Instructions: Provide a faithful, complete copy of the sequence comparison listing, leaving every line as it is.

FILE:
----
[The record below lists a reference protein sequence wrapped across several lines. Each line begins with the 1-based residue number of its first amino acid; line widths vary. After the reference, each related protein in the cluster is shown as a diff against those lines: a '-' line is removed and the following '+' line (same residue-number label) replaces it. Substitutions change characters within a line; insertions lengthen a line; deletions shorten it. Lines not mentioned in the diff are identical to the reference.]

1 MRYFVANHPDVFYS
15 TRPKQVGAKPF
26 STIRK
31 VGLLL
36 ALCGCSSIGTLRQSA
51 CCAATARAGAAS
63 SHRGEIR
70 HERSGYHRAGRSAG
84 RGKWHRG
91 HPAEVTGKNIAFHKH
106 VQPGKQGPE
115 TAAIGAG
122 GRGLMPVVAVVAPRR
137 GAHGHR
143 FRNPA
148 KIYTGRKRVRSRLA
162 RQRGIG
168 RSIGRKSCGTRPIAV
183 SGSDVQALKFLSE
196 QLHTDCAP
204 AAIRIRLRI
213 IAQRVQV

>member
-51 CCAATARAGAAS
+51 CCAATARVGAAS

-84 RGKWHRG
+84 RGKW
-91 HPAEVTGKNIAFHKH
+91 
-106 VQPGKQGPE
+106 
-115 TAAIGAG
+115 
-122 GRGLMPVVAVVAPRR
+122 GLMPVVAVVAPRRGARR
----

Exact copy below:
[The record below lists a reference protein sequence wrapped across several lines. Each line begins with the 1-based residue number of its first amino acid; line widths vary. After the reference, each related protein in the cluster is shown as a diff against those lines: a '-' line is removed and the following '+' line (same residue-number label) replaces it. Substitutions change characters within a line; insertions lengthen a line; deletions shorten it. Lines not mentioned in the diff are identical to the reference.]

1 MRYFVANHPDVFYS
15 TRPKQVGAKPF
26 STIRK
31 VGLLL
36 ALCGCSSIGTLRQSA
51 CCAATARAGAAS
63 SHRGEIR
70 HERSGYHRAGRSAG
84 RGKWHRG
91 HPAEVTGKNIAFHKH
106 VQPGKQGPE
115 TAAIGAG
122 GRGLMPVVAVVAPRR
137 GAHGHR
143 FRNPA
148 KIYTGRKRVRSRLA
162 RQRGIG
168 RSIGRKSCGTRPIAV
183 SGSDVQALKFLSE
196 QLHTDCAP
204 AAIRIRLRI
213 IAQRVQV

>member
-51 CCAATARAGAAS
+51 CCAATARVGAAS

-84 RGKWHRG
+84 RGKW
-91 HPAEVTGKNIAFHKH
+91 
-106 VQPGKQGPE
+106 
-115 TAAIGAG
+115 
-122 GRGLMPVVAVVAPRR
+122 GLMPVVAVVAPRRGARR